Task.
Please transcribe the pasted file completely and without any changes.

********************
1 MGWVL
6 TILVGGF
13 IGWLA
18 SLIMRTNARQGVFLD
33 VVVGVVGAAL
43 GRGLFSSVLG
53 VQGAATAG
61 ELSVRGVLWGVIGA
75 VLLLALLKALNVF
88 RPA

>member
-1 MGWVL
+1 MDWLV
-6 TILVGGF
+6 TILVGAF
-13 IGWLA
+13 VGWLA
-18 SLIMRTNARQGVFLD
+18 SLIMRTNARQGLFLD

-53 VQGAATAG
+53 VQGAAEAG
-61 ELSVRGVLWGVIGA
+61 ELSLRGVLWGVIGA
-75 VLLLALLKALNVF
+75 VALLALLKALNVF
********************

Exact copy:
1 MGWVL
6 TILVGGF
13 IGWLA
18 SLIMRTNARQGVFLD
33 VVVGVVGAAL
43 GRGLFSSVLG
53 VQGAATAG
61 ELSVRGVLWGVIGA
75 VLLLALLKALNVF
88 RPA

>member
-1 MGWVL
+1 MDWLV
-6 TILVGGF
+6 TILVGAF
-13 IGWLA
+13 VGWLA
-18 SLIMRTNARQGVFLD
+18 SLIMRTNARQGLFLD

-53 VQGAATAG
+53 VQGAAEAG
-61 ELSVRGVLWGVIGA
+61 ELSLRGVLWGVIGA
-75 VLLLALLKALNVF
+75 VALLALLKALNVF